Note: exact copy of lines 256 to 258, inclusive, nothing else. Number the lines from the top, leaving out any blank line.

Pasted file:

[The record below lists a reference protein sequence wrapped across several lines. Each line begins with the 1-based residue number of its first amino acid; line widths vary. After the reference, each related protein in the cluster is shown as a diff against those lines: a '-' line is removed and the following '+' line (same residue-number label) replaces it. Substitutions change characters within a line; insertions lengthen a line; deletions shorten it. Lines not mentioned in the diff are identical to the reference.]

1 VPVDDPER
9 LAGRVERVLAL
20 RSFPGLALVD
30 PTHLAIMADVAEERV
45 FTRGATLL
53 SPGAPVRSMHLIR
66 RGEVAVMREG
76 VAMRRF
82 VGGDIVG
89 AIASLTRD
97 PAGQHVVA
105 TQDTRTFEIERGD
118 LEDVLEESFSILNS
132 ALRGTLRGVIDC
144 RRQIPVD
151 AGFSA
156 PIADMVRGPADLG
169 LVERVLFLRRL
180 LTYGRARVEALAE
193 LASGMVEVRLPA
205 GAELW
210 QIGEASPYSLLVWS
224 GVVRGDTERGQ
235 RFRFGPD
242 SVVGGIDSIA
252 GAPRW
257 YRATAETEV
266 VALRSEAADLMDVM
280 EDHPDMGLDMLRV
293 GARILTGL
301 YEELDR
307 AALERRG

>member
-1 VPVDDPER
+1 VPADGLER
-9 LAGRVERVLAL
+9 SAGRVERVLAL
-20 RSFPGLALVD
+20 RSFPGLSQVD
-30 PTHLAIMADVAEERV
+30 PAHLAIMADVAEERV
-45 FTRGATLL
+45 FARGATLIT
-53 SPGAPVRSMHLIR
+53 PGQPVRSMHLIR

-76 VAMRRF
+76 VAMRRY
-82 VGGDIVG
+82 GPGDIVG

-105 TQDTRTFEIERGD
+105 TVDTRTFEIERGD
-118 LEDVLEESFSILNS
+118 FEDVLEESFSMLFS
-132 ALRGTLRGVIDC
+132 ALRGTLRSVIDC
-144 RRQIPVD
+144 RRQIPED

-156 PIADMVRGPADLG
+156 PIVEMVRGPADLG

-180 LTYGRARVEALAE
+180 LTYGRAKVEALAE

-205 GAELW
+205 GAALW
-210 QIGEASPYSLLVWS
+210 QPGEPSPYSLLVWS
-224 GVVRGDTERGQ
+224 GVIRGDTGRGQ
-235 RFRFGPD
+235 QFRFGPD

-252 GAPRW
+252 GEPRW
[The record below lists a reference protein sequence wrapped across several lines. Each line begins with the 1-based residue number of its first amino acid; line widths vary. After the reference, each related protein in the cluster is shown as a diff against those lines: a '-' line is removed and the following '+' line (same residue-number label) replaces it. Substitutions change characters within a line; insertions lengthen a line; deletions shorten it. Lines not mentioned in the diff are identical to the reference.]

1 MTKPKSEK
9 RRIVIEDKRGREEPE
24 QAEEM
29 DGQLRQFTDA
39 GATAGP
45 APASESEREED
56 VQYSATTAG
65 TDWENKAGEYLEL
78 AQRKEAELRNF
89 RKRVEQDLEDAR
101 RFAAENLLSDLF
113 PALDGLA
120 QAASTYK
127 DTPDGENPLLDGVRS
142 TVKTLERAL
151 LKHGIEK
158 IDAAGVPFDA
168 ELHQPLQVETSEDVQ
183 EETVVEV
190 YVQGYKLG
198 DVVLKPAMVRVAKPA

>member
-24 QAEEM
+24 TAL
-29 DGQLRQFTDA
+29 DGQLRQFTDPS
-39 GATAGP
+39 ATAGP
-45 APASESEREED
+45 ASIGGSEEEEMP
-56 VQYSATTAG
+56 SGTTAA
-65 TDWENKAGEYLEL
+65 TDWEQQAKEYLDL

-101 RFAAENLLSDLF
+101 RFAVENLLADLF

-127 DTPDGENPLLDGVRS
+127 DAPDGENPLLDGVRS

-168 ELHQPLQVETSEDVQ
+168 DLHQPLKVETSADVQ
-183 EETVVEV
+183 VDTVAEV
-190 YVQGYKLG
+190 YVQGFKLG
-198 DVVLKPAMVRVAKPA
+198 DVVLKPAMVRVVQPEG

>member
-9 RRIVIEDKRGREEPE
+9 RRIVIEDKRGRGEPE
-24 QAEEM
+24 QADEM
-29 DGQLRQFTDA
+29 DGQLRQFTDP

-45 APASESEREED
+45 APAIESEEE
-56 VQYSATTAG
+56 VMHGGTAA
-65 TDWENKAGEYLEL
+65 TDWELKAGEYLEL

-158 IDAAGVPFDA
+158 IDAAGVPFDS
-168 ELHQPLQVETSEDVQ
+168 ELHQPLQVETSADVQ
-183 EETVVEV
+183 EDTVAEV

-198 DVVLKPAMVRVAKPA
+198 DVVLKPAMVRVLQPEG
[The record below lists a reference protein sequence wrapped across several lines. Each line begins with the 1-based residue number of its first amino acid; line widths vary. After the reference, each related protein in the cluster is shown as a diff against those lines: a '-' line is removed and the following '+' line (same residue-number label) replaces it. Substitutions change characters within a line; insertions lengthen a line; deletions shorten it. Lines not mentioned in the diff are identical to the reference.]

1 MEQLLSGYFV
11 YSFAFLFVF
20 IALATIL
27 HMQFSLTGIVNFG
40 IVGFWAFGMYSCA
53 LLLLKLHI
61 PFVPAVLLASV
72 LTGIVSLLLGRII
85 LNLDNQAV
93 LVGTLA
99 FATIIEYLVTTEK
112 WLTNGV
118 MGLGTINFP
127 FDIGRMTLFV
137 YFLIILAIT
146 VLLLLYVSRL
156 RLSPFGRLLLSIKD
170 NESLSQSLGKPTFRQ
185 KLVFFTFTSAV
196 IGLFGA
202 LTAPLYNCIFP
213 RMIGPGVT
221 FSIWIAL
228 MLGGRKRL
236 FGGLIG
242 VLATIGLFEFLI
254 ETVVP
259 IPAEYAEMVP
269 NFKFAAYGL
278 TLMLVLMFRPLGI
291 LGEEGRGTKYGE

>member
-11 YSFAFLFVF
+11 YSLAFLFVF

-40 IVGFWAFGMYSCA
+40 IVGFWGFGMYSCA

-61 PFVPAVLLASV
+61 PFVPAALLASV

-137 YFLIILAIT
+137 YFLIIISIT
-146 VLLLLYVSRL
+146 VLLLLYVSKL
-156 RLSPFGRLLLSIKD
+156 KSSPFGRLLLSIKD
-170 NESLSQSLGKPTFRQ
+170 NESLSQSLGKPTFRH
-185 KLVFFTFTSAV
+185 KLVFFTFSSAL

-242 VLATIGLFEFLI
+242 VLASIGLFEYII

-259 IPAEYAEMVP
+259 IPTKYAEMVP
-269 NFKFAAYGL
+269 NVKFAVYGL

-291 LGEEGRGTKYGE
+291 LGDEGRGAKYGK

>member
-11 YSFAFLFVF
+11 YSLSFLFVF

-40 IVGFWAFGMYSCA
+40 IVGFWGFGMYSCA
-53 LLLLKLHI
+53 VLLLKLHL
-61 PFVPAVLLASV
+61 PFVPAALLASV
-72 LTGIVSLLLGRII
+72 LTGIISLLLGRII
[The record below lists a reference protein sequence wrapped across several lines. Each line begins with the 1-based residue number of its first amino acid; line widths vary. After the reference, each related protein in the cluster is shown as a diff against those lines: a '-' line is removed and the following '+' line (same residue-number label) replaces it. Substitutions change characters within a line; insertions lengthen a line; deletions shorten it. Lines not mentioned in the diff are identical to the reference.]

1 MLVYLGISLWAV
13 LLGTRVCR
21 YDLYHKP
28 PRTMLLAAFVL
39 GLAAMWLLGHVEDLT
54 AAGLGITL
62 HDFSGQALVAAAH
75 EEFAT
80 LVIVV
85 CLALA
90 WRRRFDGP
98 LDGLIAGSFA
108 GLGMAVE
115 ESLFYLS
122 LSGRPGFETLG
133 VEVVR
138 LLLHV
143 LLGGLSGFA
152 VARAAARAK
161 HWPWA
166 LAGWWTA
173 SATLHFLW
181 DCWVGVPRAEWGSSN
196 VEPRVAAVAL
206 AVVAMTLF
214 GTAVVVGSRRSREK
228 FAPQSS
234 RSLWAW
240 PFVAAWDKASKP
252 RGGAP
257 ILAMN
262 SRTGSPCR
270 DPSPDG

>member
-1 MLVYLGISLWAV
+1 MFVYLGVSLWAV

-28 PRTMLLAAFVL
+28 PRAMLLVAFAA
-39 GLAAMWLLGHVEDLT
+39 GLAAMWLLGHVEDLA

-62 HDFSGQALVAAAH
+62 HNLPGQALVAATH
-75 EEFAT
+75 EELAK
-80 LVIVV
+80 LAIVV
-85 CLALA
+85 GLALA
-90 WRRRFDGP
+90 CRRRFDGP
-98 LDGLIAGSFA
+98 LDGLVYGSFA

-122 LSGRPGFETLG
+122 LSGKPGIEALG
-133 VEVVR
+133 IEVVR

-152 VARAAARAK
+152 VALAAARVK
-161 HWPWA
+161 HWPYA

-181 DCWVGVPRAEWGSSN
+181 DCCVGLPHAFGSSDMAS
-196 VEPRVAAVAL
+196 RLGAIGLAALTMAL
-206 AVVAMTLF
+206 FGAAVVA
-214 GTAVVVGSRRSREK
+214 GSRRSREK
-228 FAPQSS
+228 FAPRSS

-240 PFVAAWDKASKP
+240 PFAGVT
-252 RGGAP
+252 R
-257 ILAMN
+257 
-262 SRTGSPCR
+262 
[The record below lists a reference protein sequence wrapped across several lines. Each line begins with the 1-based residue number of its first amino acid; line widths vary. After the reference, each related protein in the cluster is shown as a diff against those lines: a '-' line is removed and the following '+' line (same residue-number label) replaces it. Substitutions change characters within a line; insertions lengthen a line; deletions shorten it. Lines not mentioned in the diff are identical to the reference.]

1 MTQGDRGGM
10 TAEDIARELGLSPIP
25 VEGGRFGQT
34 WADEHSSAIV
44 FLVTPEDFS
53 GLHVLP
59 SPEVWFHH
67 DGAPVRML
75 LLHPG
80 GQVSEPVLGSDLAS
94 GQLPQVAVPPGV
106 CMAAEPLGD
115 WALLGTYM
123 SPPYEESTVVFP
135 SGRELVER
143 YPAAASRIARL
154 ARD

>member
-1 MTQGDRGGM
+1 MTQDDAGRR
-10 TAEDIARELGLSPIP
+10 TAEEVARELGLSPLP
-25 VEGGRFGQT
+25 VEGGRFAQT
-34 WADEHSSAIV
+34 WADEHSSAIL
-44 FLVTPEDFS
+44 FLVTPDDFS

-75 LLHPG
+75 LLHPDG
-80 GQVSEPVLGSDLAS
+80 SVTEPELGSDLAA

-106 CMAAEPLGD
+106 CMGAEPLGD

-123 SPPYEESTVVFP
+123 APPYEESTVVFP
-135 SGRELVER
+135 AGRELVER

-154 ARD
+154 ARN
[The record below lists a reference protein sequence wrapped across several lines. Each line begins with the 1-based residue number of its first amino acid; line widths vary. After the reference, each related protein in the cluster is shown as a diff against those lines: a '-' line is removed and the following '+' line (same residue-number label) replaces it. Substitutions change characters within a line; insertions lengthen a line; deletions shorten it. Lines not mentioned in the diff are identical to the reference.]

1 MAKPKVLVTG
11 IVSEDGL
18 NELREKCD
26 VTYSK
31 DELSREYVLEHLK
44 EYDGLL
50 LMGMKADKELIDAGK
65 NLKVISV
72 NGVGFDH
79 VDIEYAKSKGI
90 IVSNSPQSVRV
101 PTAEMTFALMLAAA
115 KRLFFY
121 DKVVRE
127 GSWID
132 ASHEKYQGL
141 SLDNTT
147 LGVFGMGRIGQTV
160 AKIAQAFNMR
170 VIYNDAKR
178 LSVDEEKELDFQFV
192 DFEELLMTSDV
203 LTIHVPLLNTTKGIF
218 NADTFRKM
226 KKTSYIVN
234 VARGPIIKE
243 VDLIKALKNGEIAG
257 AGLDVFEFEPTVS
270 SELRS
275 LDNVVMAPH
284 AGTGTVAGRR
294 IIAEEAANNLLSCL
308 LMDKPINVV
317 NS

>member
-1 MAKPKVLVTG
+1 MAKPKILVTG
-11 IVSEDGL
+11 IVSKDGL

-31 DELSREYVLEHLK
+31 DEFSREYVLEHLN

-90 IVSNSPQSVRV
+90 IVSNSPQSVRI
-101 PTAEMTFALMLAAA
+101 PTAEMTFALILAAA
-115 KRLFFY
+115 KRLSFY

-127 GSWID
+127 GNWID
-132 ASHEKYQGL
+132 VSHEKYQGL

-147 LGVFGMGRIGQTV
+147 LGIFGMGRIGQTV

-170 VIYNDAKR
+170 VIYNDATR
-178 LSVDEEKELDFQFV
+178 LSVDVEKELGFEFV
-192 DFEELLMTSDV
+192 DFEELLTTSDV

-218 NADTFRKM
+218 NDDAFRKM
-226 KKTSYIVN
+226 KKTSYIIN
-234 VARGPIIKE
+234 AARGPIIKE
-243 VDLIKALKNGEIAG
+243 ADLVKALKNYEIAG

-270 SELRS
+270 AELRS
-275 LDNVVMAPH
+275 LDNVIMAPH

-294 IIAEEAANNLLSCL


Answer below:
-85 CLALA
+85 GLALA
-90 WRRRFDGP